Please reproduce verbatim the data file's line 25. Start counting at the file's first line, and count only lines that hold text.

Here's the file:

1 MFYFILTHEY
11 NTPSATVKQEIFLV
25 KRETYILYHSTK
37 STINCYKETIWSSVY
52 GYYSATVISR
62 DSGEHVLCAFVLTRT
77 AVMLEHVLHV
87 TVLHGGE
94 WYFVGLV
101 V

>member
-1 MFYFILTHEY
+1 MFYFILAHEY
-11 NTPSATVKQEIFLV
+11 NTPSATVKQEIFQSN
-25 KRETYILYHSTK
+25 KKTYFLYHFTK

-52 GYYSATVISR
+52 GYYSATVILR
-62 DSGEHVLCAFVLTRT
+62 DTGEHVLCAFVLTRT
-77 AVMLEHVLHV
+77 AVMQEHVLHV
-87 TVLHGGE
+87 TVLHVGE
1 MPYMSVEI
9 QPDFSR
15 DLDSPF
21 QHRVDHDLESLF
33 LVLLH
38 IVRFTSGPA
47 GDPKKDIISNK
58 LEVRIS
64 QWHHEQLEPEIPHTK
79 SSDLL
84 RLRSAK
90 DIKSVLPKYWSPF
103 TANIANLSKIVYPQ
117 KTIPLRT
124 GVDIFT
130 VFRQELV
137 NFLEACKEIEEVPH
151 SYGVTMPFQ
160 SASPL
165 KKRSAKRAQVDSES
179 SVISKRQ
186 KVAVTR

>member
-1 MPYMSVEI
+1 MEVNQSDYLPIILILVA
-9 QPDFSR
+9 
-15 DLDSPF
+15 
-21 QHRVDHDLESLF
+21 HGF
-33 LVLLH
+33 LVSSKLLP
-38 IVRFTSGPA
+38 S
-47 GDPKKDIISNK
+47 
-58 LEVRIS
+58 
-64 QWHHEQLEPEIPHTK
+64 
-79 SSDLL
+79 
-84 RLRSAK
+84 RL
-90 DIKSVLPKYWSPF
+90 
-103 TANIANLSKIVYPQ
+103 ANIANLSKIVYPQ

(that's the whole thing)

+87 TVLHVGE